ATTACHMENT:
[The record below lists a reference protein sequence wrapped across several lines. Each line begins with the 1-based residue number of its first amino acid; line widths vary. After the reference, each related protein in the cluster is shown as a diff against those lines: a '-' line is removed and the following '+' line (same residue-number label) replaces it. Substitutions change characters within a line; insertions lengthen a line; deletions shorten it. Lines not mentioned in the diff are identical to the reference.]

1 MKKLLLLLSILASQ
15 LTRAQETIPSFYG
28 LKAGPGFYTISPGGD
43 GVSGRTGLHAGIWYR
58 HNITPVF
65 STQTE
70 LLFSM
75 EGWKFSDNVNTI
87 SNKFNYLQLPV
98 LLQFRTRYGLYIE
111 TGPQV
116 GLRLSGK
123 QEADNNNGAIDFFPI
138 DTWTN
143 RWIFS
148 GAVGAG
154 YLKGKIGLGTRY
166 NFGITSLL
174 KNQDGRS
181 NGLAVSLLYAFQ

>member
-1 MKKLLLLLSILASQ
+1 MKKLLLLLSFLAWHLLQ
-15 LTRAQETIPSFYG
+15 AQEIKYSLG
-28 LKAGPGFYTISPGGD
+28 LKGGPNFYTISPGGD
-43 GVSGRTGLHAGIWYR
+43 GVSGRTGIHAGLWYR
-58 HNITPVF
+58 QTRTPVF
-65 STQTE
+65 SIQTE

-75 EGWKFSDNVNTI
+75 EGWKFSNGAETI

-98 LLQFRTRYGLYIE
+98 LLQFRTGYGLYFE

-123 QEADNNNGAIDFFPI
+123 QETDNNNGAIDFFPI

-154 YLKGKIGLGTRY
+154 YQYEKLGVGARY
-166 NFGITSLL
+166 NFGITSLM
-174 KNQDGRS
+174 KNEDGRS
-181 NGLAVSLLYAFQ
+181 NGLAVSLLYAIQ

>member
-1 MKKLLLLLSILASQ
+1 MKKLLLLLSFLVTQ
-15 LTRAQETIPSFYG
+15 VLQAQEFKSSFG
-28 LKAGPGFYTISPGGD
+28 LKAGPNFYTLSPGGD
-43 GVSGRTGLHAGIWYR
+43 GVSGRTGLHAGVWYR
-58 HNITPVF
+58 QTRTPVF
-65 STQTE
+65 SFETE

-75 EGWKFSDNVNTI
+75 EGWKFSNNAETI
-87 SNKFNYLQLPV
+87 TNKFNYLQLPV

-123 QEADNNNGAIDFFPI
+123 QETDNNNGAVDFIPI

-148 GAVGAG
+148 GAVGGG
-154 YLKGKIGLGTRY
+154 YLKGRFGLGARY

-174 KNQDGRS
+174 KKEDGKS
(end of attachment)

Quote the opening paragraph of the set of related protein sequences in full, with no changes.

[The record below lists a reference protein sequence wrapped across several lines. Each line begins with the 1-based residue number of its first amino acid; line widths vary. After the reference, each related protein in the cluster is shown as a diff against those lines: a '-' line is removed and the following '+' line (same residue-number label) replaces it. Substitutions change characters within a line; insertions lengthen a line; deletions shorten it. Lines not mentioned in the diff are identical to the reference.]